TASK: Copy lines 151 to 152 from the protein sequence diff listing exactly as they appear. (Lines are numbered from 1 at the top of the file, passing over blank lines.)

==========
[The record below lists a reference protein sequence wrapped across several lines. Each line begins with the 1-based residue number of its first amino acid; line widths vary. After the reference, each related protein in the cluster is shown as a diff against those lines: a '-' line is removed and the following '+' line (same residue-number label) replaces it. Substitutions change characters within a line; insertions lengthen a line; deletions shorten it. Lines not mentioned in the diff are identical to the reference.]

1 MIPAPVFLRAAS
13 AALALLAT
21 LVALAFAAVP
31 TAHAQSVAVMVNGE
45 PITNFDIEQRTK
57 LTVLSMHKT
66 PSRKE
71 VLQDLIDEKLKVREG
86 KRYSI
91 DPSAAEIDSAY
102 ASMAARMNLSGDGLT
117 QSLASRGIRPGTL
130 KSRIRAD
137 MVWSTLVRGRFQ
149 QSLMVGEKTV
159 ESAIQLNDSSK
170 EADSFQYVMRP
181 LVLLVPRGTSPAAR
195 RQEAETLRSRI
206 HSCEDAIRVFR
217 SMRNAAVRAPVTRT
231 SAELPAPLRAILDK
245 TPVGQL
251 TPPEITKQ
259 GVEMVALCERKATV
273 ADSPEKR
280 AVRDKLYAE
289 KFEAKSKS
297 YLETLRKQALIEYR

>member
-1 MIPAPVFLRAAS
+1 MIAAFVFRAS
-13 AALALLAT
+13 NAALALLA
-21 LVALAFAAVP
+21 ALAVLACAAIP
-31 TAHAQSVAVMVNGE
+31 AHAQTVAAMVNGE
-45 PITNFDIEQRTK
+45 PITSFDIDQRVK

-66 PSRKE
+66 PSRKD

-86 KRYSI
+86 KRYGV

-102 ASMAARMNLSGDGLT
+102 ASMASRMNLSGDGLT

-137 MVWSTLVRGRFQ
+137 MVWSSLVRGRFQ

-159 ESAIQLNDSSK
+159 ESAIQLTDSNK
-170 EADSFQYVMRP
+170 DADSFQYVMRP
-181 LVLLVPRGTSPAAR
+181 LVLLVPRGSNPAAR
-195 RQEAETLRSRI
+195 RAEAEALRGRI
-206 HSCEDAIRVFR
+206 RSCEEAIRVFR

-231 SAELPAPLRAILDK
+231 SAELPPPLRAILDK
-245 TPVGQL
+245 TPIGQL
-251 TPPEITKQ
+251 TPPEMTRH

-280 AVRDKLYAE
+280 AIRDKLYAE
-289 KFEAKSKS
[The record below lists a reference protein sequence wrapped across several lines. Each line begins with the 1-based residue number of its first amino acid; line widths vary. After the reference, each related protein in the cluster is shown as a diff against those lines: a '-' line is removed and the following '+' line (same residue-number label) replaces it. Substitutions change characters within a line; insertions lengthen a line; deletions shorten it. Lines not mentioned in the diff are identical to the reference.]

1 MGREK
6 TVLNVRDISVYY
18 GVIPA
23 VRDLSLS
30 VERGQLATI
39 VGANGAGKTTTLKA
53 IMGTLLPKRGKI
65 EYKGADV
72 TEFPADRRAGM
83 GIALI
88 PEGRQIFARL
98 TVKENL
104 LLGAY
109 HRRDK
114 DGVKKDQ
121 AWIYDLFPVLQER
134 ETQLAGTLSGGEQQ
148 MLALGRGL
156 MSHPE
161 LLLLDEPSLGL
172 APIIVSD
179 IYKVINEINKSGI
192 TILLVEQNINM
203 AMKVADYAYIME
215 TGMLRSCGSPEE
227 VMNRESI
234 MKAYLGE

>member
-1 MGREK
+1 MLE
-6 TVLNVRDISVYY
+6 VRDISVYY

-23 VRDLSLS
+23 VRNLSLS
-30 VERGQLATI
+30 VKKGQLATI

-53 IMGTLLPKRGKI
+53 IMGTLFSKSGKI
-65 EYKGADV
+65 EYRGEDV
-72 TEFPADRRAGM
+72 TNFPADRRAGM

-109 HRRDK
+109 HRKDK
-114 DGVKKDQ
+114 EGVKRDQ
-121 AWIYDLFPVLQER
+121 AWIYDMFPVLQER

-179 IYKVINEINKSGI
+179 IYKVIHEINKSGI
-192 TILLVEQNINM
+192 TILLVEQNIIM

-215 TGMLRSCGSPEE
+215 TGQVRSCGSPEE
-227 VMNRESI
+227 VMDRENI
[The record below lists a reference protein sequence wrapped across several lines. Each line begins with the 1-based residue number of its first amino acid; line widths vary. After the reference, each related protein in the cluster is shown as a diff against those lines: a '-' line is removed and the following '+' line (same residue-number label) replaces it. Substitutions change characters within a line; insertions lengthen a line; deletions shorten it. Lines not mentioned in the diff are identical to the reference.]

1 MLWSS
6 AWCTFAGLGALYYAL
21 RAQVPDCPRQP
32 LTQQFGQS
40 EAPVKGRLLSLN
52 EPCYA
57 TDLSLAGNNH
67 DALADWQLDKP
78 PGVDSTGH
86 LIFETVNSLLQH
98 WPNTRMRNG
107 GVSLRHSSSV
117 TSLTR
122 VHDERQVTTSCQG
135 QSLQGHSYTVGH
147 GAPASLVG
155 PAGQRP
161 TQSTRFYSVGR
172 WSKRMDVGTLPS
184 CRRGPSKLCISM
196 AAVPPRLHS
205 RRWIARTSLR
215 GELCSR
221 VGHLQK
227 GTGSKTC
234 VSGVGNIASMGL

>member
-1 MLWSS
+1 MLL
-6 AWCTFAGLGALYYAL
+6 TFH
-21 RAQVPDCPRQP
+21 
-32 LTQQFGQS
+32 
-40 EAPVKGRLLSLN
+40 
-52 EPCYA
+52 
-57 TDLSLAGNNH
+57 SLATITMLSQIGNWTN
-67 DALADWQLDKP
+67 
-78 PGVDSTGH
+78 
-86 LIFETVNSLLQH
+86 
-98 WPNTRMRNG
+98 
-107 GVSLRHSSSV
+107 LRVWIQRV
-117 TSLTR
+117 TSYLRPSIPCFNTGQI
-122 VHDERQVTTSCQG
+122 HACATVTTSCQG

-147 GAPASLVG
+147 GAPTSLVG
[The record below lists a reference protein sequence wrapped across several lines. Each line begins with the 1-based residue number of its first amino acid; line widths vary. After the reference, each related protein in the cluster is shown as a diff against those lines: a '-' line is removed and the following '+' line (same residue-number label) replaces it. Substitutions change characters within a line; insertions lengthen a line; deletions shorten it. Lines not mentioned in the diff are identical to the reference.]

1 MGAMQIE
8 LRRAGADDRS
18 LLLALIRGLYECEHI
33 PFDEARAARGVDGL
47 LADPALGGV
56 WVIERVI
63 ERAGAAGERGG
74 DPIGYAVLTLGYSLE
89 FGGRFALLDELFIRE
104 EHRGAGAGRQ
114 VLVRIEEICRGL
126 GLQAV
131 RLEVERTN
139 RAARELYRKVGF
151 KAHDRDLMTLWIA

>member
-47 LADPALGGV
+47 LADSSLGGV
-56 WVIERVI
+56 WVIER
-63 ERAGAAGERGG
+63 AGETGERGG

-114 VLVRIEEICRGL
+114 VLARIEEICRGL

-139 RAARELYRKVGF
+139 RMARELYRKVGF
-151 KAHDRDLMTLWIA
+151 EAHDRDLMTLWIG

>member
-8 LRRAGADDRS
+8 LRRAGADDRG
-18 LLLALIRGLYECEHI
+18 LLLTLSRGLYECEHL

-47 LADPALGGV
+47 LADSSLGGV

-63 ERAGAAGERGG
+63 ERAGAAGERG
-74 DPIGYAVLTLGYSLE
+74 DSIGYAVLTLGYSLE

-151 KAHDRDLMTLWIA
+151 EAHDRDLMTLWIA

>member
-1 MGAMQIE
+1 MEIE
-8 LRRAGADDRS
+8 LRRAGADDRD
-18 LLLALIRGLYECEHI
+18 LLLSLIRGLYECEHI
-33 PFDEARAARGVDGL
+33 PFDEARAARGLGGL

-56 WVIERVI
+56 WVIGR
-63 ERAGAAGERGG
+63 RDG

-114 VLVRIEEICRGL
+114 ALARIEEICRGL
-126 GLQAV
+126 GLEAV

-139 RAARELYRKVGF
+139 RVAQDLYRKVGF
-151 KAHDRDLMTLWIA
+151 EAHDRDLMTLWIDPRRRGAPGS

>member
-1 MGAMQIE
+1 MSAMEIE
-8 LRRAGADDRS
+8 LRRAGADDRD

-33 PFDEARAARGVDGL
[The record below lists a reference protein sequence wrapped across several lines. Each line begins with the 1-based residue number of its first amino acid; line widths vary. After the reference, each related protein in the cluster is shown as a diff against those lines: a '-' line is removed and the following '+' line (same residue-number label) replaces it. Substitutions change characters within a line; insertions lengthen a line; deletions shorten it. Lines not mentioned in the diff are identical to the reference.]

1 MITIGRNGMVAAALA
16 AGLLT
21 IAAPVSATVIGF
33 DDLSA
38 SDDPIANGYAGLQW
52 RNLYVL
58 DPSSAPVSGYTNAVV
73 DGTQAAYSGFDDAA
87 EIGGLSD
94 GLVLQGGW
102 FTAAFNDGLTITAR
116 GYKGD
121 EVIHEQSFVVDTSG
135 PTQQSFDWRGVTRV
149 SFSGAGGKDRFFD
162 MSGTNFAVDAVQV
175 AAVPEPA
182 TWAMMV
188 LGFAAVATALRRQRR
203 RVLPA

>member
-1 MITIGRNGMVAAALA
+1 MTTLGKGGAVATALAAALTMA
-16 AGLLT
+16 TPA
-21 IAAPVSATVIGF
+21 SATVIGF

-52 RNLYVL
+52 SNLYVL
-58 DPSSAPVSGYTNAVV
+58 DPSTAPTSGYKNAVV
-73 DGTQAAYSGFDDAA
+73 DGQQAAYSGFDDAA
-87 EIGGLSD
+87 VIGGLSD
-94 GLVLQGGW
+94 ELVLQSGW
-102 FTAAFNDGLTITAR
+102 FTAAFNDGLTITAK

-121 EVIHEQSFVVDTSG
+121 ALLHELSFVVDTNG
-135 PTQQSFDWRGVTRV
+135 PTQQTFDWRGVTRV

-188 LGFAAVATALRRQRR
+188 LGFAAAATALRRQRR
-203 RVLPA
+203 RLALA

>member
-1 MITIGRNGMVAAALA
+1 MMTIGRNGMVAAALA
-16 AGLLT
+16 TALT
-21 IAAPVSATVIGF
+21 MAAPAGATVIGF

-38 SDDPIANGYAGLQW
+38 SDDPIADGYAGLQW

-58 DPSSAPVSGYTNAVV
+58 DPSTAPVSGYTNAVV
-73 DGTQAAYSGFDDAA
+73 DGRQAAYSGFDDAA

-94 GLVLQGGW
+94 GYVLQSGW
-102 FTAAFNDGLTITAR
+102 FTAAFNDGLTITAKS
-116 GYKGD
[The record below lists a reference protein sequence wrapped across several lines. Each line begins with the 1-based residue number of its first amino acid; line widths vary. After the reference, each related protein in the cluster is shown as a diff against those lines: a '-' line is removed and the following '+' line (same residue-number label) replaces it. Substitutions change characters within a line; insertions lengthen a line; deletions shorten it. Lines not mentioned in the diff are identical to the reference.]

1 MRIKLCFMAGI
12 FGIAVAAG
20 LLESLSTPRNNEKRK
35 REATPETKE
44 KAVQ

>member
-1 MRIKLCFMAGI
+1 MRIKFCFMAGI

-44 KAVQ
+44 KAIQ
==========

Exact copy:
227 GTGSKTC
234 VSGVGNIASMGL